Many companies have come to learn that a hybrid workplace strategy that enables employees to choose when they work in an office or from home can be both a blessing and a curse. Although employees may appreciate the flexibility and quality-of-life improvements hybrid work provides, they may also feel burdened by it.
In particular, some employees end up feeling they're dividing their time between office and home not based on their own needs and preferences, but rather on those of their managers and colleagues. If they don't show face when others do, they'll lose their voice in collaborative meetings and risk the chance their input is treated less seriously than that of team members who are physically present.
Indeed, fending off proximity bias in the workplace is one of the biggest challenges leaders face when overseeing a hybrid workplace. Enabling a culture where remote workers are made to feel less committed than their in-office counterparts can quickly lead to a toxic environment, rather than an environment meant to be open and embracing of work-life balance.
Unified communications (UC) and collaboration tools, such as team chat and video meeting software, are essential components of today's hybrid work paradigm. They are now evolving to break down the barriers between in-office and at-home employees. Companies would do well to explore how they can take advantage.
Here are five ways to use UC and collaboration tools to reduce proximity bias in the workplace.
1. Support spontaneous brainstorming among disparate team members
Video-enabled virtual coworking apps enable colleagues to engage in group or individual discussions throughout the day by hopping into and out of virtual workspaces. The idea is to mimic the experience of physically stopping by a colleague's cubicle for a quick chat or gathering a few folks in a space carved out for team huddles. To make engagements more personal, make it easy for users to switch their one-on-one text chats to video chats.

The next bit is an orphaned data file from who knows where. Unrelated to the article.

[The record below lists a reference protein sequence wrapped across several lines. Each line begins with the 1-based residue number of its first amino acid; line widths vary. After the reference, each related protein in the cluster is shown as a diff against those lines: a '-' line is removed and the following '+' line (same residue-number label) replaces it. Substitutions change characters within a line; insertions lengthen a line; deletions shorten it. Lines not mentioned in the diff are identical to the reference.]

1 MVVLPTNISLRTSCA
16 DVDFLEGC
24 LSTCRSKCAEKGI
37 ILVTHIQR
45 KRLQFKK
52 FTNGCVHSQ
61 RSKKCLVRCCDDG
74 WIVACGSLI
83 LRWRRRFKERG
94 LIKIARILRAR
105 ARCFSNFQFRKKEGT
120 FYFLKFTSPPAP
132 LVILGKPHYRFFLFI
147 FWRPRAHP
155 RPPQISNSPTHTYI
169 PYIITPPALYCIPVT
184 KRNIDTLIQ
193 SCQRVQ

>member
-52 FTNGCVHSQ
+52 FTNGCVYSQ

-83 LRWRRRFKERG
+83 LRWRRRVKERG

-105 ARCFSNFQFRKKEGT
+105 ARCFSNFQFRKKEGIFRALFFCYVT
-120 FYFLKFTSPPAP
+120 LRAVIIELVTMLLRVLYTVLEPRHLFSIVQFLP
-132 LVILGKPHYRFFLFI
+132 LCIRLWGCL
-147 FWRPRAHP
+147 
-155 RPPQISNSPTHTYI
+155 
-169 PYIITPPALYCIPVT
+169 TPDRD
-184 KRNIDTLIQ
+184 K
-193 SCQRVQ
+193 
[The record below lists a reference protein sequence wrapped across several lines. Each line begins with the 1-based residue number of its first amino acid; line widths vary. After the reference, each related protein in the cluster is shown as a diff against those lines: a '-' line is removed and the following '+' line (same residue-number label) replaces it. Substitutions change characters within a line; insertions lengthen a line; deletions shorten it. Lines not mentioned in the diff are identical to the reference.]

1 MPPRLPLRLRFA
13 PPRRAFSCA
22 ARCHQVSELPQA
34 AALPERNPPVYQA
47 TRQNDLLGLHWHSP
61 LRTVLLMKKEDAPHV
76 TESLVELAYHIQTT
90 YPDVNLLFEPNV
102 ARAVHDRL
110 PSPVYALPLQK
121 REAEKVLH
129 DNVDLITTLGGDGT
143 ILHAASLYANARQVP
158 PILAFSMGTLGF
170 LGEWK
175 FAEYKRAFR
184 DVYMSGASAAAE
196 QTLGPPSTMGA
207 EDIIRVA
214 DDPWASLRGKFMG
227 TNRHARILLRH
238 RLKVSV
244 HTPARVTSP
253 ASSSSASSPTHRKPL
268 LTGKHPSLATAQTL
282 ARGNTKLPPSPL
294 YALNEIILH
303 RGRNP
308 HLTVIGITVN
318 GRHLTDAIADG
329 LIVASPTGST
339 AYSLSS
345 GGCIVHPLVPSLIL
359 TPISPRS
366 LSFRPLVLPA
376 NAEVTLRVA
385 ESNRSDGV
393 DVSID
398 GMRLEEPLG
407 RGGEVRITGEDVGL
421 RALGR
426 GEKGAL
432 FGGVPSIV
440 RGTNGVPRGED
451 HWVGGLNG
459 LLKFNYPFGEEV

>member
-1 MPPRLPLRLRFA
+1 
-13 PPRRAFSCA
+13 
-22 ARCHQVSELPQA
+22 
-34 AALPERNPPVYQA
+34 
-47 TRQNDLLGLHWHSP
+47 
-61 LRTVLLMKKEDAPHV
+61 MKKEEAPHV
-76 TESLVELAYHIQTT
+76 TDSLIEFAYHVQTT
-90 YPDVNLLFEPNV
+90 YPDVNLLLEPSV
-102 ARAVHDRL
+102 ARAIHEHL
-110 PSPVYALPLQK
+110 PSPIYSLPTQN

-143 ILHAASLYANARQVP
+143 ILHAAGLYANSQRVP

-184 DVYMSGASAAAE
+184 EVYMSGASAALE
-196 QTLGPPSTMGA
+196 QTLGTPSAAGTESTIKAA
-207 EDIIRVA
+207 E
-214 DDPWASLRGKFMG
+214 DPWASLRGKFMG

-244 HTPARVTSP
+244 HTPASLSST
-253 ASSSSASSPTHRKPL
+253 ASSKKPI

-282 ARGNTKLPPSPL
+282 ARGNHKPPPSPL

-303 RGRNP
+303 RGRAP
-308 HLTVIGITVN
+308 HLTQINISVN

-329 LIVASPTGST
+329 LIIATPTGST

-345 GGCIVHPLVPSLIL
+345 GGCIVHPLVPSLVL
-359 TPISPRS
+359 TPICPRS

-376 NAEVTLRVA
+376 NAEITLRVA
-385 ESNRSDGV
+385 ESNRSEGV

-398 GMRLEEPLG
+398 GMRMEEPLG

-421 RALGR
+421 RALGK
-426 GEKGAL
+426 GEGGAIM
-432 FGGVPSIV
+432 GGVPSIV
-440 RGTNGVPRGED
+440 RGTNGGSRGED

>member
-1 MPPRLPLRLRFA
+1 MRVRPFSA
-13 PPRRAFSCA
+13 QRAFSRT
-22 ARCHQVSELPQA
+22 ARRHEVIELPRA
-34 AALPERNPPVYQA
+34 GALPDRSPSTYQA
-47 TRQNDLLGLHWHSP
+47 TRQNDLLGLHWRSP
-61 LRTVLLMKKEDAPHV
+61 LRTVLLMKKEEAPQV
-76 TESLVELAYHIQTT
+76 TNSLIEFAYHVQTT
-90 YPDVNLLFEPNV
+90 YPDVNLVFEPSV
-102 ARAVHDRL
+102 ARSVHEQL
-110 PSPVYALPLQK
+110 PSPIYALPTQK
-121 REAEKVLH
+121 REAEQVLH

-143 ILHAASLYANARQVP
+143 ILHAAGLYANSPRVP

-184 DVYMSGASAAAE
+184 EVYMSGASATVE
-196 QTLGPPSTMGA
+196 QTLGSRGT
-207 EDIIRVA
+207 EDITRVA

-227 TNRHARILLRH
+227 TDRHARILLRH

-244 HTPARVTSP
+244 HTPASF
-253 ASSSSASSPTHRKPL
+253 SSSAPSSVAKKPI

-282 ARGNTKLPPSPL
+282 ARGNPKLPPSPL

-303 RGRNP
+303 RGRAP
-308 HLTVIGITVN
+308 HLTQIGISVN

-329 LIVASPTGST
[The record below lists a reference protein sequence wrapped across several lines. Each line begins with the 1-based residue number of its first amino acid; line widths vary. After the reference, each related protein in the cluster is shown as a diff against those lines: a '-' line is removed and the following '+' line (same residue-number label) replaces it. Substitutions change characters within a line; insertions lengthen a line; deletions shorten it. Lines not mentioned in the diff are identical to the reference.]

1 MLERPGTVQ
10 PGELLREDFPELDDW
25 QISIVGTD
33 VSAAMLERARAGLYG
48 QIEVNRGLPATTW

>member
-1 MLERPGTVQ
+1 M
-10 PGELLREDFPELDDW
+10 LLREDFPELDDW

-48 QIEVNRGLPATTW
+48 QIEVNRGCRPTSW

2. Tap generative AI to coach better management techniques
One potential benefit of generative AI is its ability to analyze how employees interact and communicate with each other. In a UC and collaboration context, AI can provide coaching tips or recommend training aimed at eliminating proximity bias or other negative behaviors. Ideally, team leaders and members begin to understand the attitudes they may be inadvertently projecting as they engage with each other.
3. Enable employees to recognize each other
Create a "shout-out" channel -- or channels -- for the company overall, by department or for a project within a team collaboration app. This gives employees the opportunity to publicly recognize the good work or positive behaviors of others. Sharing highly visible virtual high-fives sends a positive message to remote workers recognized for their efforts or behaviors, as well as a signal that physical location doesn't matter.
4. Create an inclusive meeting environment
Couple your video meeting apps with meeting room technology that creates equity among in-room and remote attendees. For example, position multiple cameras around the room, provide center-room cameras or use both front-of-room and center-room cameras to achieve fuller meeting space coverage. This enables remote employees to see in-room participants equally, as well as each other, for smoother conversations and less frustration for everyone. Similarly, use in-room touch screens and virtual whiteboards so that everybody can work together on content and ideation -- regardless of where they are located.
5. Create a connected workspace
Connected workspaces serve a number of purposes, depending on use case. They may, for example, integrate productivity applications, such as project and task management, with knowledge bases and document repositories. They can also enable virtual team spaces for remote communications and collaboration. A connected workspace keeps employees on the same page no matter their location or time zone. Project assets are right at their fingertips, literally. What's more, no one is left floundering on where to find what or forced to switch from one app to another to collaborate, in real time or not, on a project.
Using these UC apps helps remote employees participate more equally with their in-office counterparts and it reduces the chances of proximity bias in the workplace becoming a serious issue.